The final Indy Japan 300 was contested late Saturday night into early Sunday morning. A huge local crowd was on hand, and all 13 of us we watching live on Verse. Japan and its Twin Ring Motegi Circuit has been the center of controversy; every group had a line drawn in the sand from the paddock to the fans. No one was without an opinion on the subject. During the weekend lead up there were angry quotes, an oval that didn’t look too bad, earthquakes and more fans than the US could ever dream of pumping into a facility hosting indycar minus IMS. But when we took the green it was business as usual with a parade like race, silly mistakes, and shoddy officiating. After the checkers it was situation normal in indycar world. The championship was blown wide open and Will Power walked away the recipient of the Mario Andretti Road Championship and by Monday night it seems everyone and everything is back to normal. Scott Dixon consolidated third place in the championship with a win and the race for first is extended another week. It seems INDYCAR is going to produce another battle that could go down to the last corner of the last lap of the last race.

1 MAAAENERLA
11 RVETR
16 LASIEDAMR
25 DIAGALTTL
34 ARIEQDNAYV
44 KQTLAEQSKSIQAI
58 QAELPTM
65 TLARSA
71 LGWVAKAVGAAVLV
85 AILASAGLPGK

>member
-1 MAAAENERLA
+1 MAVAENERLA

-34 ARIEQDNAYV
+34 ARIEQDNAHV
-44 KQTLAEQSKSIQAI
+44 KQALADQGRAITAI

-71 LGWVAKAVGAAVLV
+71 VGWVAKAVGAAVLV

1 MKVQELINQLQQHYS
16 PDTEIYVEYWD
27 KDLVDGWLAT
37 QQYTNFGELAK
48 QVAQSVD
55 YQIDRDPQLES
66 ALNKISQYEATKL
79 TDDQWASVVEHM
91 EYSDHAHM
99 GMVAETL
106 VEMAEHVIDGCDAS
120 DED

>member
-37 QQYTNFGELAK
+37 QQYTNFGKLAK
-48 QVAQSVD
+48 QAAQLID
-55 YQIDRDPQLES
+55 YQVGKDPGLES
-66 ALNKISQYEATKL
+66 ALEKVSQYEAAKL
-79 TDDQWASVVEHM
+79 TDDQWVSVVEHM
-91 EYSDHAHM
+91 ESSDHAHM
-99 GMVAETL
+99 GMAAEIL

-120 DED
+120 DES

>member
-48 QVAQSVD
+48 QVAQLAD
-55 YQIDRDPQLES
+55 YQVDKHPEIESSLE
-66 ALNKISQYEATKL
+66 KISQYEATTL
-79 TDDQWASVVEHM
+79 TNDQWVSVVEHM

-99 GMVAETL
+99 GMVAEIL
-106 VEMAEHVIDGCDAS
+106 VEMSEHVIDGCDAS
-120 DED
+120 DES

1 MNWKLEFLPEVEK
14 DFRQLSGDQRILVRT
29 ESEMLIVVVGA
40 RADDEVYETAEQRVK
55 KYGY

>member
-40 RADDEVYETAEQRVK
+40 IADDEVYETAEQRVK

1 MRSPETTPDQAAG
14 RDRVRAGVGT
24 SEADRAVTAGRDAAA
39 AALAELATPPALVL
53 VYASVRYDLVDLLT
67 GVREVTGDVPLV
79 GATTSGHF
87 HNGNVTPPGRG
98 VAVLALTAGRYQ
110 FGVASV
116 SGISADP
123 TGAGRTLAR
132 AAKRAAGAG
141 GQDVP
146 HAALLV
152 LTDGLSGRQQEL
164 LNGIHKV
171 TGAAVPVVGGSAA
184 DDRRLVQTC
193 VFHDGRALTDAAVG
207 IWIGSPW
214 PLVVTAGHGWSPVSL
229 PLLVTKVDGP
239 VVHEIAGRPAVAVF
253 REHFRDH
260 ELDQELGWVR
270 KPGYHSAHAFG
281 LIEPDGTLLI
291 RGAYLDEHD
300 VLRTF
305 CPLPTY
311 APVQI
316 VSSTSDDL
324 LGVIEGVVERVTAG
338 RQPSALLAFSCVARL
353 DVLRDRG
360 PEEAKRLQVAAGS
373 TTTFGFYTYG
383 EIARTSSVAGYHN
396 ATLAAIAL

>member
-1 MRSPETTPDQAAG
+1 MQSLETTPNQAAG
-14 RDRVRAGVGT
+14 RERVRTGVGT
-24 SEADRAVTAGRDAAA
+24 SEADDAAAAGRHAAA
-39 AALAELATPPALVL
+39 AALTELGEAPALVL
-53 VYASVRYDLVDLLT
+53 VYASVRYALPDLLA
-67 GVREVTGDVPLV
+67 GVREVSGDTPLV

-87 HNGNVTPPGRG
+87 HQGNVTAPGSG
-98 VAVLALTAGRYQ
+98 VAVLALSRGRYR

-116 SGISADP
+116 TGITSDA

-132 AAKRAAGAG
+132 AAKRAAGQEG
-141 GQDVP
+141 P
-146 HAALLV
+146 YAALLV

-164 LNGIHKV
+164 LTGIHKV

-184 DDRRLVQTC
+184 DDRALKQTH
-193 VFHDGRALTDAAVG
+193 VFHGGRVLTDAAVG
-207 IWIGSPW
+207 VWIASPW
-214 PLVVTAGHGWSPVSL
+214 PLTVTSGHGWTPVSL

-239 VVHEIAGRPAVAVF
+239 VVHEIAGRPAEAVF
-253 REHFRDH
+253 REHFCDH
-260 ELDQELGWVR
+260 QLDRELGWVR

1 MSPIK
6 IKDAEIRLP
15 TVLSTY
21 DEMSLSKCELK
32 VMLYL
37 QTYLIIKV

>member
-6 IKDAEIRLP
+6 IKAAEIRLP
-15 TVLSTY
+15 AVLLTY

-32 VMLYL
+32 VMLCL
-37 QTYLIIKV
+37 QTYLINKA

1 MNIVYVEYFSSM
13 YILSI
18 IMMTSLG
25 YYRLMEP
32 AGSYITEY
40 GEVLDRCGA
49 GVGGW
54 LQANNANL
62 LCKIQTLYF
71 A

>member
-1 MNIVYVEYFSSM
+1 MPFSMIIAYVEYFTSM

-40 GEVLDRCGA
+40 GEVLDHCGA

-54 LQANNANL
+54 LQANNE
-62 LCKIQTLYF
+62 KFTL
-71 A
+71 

Fans – One concern leading up to the event was whether, post disaster; could anyone be able to actually make it out to the track and watch the final indycar race in Japan? Yes, they absolutely came out and the fans came out in droves. There were reports from drivers during the Saturday autograph session that they have never seen as many people waiting in line, outside of the Indy 500 of course. Tony Kanaan met a young father whose new son’s middle name was Teekay in honor of him. Takuma Sato looked like the four beetles all rolled into one guy with the amount of fans and media he always had around him, and love for Japan from the drivers has been rolling in since the race. If indycar fans in the US were even minutely-almost-kinda-sorta close to the Japanese fans, indycar racing would be in a much better place. Take note US fans; go to a race other than the Indy 500, take your friends and family, bring someone new, seek out the garage and divers… don’t complain, go out and be a butt in a seat because that’s what we are all here for.